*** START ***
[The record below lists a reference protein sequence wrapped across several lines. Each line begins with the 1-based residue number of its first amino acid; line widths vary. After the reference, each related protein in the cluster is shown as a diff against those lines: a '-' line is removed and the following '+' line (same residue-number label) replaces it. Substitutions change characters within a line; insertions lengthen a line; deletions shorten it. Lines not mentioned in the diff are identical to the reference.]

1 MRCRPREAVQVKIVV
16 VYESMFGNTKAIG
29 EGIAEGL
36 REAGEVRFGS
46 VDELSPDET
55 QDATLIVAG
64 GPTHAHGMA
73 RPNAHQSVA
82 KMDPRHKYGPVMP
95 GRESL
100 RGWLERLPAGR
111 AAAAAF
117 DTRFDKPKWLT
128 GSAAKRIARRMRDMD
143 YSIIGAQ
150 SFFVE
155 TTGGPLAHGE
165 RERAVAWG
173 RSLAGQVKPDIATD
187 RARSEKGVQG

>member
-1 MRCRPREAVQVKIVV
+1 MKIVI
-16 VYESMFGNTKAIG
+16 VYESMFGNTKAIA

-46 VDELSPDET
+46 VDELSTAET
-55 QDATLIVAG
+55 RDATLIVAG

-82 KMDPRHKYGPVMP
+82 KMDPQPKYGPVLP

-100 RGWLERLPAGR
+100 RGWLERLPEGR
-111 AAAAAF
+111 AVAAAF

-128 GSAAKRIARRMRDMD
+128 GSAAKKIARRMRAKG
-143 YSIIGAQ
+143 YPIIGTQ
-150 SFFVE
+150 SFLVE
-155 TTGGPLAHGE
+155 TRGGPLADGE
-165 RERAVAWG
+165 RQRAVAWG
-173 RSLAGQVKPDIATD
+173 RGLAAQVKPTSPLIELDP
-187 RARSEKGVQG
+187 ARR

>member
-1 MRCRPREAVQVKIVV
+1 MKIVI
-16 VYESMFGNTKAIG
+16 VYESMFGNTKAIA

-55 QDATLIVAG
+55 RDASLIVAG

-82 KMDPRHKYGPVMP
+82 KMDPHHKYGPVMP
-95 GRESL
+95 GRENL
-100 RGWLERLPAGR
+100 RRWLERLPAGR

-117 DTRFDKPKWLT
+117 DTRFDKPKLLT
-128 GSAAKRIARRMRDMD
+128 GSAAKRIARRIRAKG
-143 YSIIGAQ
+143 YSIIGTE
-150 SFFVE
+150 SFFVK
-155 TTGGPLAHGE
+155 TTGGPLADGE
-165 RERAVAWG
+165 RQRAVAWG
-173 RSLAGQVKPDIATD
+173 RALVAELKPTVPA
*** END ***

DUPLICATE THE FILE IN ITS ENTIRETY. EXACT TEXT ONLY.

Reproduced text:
[The record below lists a reference protein sequence wrapped across several lines. Each line begins with the 1-based residue number of its first amino acid; line widths vary. After the reference, each related protein in the cluster is shown as a diff against those lines: a '-' line is removed and the following '+' line (same residue-number label) replaces it. Substitutions change characters within a line; insertions lengthen a line; deletions shorten it. Lines not mentioned in the diff are identical to the reference.]

1 MRCRPREAVQVKIVV
16 VYESMFGNTKAIG
29 EGIAEGL
36 REAGEVRFGS
46 VDELSPDET
55 QDATLIVAG
64 GPTHAHGMA
73 RPNAHQSVA
82 KMDPRHKYGPVMP
95 GRESL
100 RGWLERLPAGR
111 AAAAAF
117 DTRFDKPKWLT
128 GSAAKRIARRMRDMD
143 YSIIGAQ
150 SFFVE
155 TTGGPLAHGE
165 RERAVAWG
173 RSLAGQVKPDIATD
187 RARSEKGVQG

>member
-1 MRCRPREAVQVKIVV
+1 MKIVI
-16 VYESMFGNTKAIG
+16 VYESMFGNTKAIA

-46 VDELSPDET
+46 VDELSTAET
-55 QDATLIVAG
+55 RDATLIVAG

-82 KMDPRHKYGPVMP
+82 KMDPQPKYGPVLP

-100 RGWLERLPAGR
+100 RGWLERLPEGR
-111 AAAAAF
+111 AVAAAF

-128 GSAAKRIARRMRDMD
+128 GSAAKKIARRMRAKG
-143 YSIIGAQ
+143 YPIIGTQ
-150 SFFVE
+150 SFLVE
-155 TTGGPLAHGE
+155 TRGGPLADGE
-165 RERAVAWG
+165 RQRAVAWG
-173 RSLAGQVKPDIATD
+173 RGLAAQVKPTSPLIELDP
-187 RARSEKGVQG
+187 ARR

>member
-1 MRCRPREAVQVKIVV
+1 MKIVI
-16 VYESMFGNTKAIG
+16 VYESMFGNTKAIA

-55 QDATLIVAG
+55 RDASLIVAG

-82 KMDPRHKYGPVMP
+82 KMDPHHKYGPVMP
-95 GRESL
+95 GRENL
-100 RGWLERLPAGR
+100 RRWLERLPAGR

-117 DTRFDKPKWLT
+117 DTRFDKPKLLT
-128 GSAAKRIARRMRDMD
+128 GSAAKRIARRIRAKG
-143 YSIIGAQ
+143 YSIIGTE
-150 SFFVE
+150 SFFVK
-155 TTGGPLAHGE
+155 TTGGPLADGE
-165 RERAVAWG
+165 RQRAVAWG
-173 RSLAGQVKPDIATD
+173 RALVAELKPTVPA